Inside Job: How Nixon Was Taken Down


People can be misled by deliberately distracting them. This fact is basic to all forms of “magic,” meaning prestidigitation. The performer seeks to persuade members of the audience to focus their attention on something peripheral, when the real action lies elsewhere. A skilled performer can do this “as if by magic.”

The mainstream media use a very similar strategy in crucial events. The public is reminded of the official version of what is a turning-point event. Nothing is said of other aspects of the event. It is assumed that the public will forget. Prior to the Internet, this was a safe assumption. It no longer is.

Let me give you an example. We have all heard the analogy of the elephant in the living room. Out of politeness to the host, no guest says anything. If no one says anything for a long enough period, people tend not to notice the beast any more. It becomes background noise (and odor). When they move on to another dinner party, they tend to forget that the elephant was ever there.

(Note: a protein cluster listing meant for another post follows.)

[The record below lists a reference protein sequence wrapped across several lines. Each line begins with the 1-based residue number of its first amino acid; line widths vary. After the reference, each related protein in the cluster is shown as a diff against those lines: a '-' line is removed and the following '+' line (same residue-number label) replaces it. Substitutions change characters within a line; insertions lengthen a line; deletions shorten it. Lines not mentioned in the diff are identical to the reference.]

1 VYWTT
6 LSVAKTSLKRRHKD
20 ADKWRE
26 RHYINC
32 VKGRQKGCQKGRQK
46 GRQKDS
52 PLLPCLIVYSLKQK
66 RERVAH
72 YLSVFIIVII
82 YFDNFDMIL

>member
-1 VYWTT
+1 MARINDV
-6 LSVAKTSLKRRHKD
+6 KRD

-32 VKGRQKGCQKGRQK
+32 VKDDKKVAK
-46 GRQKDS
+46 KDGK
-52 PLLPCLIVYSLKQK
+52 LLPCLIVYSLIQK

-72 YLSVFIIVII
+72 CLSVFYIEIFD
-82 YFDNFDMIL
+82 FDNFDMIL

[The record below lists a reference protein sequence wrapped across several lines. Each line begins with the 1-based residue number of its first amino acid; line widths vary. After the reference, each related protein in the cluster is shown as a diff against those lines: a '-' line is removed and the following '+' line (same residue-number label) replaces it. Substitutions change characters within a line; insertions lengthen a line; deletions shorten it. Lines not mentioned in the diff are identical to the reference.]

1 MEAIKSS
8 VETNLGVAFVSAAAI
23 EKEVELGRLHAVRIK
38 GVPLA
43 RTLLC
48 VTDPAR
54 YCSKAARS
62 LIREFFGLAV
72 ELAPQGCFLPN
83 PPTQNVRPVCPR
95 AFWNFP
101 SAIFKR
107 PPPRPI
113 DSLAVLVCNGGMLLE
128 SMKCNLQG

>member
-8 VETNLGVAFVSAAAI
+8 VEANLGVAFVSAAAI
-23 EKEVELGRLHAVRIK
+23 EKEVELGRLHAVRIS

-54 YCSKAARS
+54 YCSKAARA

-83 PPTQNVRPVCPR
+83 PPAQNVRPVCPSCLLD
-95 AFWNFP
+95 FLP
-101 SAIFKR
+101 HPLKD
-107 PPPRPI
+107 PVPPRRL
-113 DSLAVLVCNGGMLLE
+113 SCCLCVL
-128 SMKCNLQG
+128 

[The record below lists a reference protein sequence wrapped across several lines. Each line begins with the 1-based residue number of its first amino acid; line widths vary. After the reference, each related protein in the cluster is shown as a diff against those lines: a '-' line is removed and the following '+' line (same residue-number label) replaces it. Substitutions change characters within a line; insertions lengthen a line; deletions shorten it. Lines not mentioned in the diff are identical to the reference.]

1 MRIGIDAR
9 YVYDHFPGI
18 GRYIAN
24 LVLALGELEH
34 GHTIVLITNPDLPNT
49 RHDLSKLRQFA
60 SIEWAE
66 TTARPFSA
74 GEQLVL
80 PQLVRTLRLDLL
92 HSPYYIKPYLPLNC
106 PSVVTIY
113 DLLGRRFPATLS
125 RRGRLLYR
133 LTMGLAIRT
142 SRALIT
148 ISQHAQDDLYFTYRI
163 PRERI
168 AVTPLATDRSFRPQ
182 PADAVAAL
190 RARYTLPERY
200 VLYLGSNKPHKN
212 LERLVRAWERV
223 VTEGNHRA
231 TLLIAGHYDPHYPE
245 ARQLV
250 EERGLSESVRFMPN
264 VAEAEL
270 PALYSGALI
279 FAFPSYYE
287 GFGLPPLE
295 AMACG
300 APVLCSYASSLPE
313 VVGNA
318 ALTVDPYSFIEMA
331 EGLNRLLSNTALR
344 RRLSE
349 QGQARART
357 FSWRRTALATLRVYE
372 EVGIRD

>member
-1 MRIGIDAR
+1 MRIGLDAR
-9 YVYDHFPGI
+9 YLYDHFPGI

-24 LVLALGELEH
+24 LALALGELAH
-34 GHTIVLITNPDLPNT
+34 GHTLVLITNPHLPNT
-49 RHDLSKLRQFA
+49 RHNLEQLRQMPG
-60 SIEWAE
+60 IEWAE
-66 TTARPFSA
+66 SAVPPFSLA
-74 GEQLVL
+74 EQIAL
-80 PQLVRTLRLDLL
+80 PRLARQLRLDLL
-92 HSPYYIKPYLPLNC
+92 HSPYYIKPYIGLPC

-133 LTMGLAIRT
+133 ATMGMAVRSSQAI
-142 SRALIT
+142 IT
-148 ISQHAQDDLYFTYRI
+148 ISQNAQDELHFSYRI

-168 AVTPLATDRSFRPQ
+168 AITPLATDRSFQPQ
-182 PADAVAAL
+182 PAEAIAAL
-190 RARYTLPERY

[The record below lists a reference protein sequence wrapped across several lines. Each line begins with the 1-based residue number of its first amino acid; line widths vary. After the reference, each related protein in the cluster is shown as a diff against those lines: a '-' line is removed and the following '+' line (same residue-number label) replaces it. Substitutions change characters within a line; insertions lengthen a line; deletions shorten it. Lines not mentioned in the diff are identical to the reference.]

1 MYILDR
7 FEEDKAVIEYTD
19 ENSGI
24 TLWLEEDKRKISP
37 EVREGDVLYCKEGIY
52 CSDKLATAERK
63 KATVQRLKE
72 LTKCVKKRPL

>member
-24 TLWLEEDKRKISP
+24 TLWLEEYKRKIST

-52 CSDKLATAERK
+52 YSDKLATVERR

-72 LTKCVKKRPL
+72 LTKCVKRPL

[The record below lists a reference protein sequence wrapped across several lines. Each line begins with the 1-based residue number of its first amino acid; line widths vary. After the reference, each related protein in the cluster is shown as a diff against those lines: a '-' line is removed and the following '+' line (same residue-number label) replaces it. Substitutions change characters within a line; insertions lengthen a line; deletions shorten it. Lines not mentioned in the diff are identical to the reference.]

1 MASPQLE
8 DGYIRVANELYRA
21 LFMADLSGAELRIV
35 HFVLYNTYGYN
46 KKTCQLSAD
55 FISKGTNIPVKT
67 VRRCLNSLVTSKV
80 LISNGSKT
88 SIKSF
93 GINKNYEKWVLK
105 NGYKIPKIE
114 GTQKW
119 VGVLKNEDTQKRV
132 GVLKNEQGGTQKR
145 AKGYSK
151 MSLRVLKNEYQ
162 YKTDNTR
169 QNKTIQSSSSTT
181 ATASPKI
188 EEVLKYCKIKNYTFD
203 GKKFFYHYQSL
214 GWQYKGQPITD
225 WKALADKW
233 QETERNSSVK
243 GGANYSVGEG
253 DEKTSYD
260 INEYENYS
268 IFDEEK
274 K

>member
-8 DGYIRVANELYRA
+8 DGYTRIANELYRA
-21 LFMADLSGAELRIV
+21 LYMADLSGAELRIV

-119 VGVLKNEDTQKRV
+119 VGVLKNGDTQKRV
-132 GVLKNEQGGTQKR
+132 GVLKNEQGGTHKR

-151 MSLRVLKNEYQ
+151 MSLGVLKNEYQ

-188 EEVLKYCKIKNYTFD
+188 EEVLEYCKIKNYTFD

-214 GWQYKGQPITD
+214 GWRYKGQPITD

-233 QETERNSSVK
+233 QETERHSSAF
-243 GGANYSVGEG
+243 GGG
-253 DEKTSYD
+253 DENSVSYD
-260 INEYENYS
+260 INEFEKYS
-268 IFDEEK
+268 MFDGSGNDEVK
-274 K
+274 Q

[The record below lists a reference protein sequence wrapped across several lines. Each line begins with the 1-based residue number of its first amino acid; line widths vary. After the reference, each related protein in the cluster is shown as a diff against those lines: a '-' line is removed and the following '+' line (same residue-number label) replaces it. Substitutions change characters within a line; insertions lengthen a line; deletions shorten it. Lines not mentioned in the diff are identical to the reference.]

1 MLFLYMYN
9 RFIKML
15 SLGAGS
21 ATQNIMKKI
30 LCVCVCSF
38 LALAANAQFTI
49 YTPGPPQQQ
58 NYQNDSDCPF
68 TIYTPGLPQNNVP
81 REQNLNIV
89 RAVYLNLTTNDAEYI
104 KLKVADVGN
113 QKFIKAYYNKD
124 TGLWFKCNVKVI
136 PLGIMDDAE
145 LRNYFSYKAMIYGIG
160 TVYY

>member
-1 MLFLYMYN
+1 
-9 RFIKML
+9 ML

I am now going to present three videos. They are videos of the largest documented elephant in the largest living room in human history. Nothing else matches it. Some of you may have seen video #3: it was on national TV. Yet after its broadcast, this elephant was dropped down the memory hole. Memory holes are designed to accept elephants. People have heard about this one, but they have long forgotten it. Only by deliberately ignoring it can those in charge of reminding people to think about certain details be confident that the official version of the event will be believed.

The event took place eight hours after a more famous event. That event was 9/11. But this event was also part of 9/11. It is the event, more than any other event, that does not fit the official explanation. It fits a few of the unofficial explanations.

Watch the video. On my computer, QuickTime is automatically activated.

“Name that event!” What event was it? Do you remember? Can you identify it by name? Probably not.

Don’t tell me Orwell was wrong in Nineteen Eighty-Four. The memory hole strategy works.

Now watch a different video of the same event. Think about what you are watching. How can this be true? How can the sequence have taken place? What’s wrong with this picture?